Therefore, it shouldn’t be surprising that Ambrose had visions of quick riches from prospecting for gold as he heard stories of this untamed wilderness on the border of Minnesota and Canada from his Ojibwe friend in the trenches of France during World War I. Though he learned to survive in the harsh border country by trapping game and guiding wealthy fishermen, his first priority for most of his days in the wilderness was always prospecting for gold and other precious metals.
Most of his first prospecting treks in the 1920s were with Russell Blankenburg, a young mining engineer. Blankenburg’s family ran fishing camps on Gunflint and Seagull Lakes, but his major motivating factor was to find a mother lode and strike it rich. Benny started his fishing trip guiding for the Blankenburgs’ fishing camps, but every spare minute Russell and Benny would be off prospecting in the area. He reported finding deposits of gold, silver, nickel, tin, asbestos and cobalt. The quantities they found were never in such amounts that would be profitable to mine using present technology in this remote area.
The Blankenburgs sold the Gunflint Lodge in 1927 and left the area. Nonetheless, Benny continued to prospect and became renowned for his knowledge of the area’s geology. One of his fishing clients was James Forrestal, Secretary of the Navy and later Secretary of the Defense under Presidents Franklin D. Roosevelt and Harry Truman. Forrestal brought Benny to Washington, D.C., to provide testimony regarding tin deposits he had discovered in Canada. In the 1960s, Benny actually started to do less trapping and guiding due to spending more time prospecting. He acquired a portable drilling rig which allowed him to contract out to various individuals and mining companies preserving their claims. He would use the portable rig to take core samples to keep the mining claims active to preserve the claimant’s title.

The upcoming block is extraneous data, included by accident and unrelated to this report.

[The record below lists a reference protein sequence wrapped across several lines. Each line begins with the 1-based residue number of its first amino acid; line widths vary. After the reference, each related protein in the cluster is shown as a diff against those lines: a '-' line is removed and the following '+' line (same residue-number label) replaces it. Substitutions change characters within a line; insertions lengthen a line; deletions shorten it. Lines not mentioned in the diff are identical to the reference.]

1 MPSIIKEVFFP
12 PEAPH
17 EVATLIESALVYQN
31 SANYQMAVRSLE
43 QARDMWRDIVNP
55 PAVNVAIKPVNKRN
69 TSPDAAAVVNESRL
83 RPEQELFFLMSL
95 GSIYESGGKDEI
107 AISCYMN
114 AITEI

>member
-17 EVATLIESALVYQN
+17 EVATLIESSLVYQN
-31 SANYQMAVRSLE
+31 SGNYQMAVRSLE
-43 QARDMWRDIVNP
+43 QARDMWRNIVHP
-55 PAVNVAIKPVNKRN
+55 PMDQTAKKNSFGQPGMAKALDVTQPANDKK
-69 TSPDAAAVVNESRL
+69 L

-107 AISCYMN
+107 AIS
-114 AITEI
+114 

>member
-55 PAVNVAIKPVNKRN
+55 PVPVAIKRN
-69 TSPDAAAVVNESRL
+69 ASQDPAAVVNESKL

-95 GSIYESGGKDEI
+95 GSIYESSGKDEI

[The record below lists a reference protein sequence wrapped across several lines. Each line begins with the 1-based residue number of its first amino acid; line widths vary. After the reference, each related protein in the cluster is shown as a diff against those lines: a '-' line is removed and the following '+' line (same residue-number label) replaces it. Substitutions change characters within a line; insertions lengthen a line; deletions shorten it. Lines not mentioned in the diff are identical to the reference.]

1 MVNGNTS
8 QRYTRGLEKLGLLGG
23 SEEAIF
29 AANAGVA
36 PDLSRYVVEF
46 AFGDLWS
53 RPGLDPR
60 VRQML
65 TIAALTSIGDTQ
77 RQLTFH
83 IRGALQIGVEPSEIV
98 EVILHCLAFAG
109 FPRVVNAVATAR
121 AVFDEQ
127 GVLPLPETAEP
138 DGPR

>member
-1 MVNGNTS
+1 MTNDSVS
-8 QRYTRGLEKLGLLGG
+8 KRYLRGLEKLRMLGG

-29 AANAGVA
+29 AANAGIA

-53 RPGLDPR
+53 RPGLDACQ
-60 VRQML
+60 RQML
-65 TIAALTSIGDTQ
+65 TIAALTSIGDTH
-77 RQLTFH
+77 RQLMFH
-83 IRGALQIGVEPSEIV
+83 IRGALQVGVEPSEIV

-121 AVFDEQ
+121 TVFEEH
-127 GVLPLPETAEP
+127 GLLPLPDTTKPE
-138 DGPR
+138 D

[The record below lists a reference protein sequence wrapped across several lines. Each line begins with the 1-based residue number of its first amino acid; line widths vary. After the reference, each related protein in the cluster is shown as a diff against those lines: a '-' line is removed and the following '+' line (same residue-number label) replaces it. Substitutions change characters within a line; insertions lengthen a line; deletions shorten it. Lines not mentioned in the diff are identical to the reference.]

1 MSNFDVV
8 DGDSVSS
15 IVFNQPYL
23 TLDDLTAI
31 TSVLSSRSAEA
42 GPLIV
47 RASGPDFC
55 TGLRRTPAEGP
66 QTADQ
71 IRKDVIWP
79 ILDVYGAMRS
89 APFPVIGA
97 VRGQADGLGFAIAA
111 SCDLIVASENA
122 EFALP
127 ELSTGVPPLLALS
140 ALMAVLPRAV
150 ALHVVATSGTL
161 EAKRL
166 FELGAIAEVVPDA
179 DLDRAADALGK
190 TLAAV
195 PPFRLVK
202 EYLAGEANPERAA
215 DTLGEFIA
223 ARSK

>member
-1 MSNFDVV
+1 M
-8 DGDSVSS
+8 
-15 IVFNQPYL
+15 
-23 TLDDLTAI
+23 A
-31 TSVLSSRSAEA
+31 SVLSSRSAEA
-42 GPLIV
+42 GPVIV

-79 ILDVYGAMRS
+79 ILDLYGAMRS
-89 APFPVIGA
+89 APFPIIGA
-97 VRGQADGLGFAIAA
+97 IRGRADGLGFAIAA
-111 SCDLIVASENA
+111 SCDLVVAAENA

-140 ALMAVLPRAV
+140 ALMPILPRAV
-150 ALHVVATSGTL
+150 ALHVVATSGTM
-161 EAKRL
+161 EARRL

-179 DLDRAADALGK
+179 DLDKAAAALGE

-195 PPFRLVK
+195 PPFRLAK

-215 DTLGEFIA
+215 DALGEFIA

It’s not clear when his heart changed from the wealth seeking prospector to the content North Country woodsman, but the quote above from his 1977 interview at age 80 makes it clear that a transformation did occur. Perhaps it dawned on him, as he lugged that portable rig through the wilderness, that if he were to strike it rich financially he would lose the wealth of the wilderness life he came to personify.
An additional statement made in his 1977 interview may have been more sage wisdom of a prophet crying out in the wilderness than he would have ever anticipated. When speaking of his failed prospects for precious metals that were never in the quantity, location, or purity to make their mining profitable, he stated:
“A seam here, a seam there, a seam over there – that stuff don’t work out now, but a hundred years from now somebody’s going to get rich when the good stuff is all gone.”*